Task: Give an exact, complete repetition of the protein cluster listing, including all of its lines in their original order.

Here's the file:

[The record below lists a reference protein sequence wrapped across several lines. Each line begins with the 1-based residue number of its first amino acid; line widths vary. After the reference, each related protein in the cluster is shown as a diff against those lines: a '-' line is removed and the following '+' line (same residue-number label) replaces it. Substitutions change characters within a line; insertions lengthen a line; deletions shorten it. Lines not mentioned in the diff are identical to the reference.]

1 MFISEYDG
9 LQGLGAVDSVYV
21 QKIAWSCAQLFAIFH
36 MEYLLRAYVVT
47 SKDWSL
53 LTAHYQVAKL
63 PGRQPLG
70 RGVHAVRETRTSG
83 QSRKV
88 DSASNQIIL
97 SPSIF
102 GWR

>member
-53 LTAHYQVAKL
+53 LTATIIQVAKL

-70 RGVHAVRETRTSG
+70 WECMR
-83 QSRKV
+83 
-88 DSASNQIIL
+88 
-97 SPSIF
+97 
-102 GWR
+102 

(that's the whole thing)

[The record below lists a reference protein sequence wrapped across several lines. Each line begins with the 1-based residue number of its first amino acid; line widths vary. After the reference, each related protein in the cluster is shown as a diff against those lines: a '-' line is removed and the following '+' line (same residue-number label) replaces it. Substitutions change characters within a line; insertions lengthen a line; deletions shorten it. Lines not mentioned in the diff are identical to the reference.]

1 MFISEYDG
9 LQGLGAVDSVYV
21 QKIAWSCAQLFAIFH
36 MEYLLRAYVVT
47 SKDWSL
53 LTAHYQVAKL
63 PGRQPLG
70 RGVHAVRETRTSG
83 QSRKV
88 DSASNQIIL
97 SPSIF
102 GWR

>member
-53 LTAHYQVAKL
+53 LTATIIQVAKL

-70 RGVHAVRETRTSG
+70 WECMR
-83 QSRKV
+83 
-88 DSASNQIIL
+88 
-97 SPSIF
+97 
-102 GWR
+102 